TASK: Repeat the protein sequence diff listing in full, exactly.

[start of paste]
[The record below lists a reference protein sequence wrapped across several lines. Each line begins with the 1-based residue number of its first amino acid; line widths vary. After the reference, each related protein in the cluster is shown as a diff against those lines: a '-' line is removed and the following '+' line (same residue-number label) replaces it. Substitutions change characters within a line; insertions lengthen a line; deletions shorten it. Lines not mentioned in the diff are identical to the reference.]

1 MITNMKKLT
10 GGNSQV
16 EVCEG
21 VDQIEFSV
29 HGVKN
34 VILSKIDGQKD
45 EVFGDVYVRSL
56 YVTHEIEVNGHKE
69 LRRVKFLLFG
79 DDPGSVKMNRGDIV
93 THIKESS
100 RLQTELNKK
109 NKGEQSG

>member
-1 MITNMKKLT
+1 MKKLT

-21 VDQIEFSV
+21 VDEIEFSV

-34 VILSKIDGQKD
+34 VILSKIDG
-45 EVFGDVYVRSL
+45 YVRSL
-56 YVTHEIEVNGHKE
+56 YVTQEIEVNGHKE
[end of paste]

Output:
[The record below lists a reference protein sequence wrapped across several lines. Each line begins with the 1-based residue number of its first amino acid; line widths vary. After the reference, each related protein in the cluster is shown as a diff against those lines: a '-' line is removed and the following '+' line (same residue-number label) replaces it. Substitutions change characters within a line; insertions lengthen a line; deletions shorten it. Lines not mentioned in the diff are identical to the reference.]

1 MITNMKKLT
10 GGNSQV
16 EVCEG
21 VDQIEFSV
29 HGVKN
34 VILSKIDGQKD
45 EVFGDVYVRSL
56 YVTHEIEVNGHKE
69 LRRVKFLLFG
79 DDPGSVKMNRGDIV
93 THIKESS
100 RLQTELNKK
109 NKGEQSG

>member
-1 MITNMKKLT
+1 MKKLT

-21 VDQIEFSV
+21 VDEIEFSV

-34 VILSKIDGQKD
+34 VILSKIDG
-45 EVFGDVYVRSL
+45 YVRSL
-56 YVTHEIEVNGHKE
+56 YVTQEIEVNGHKE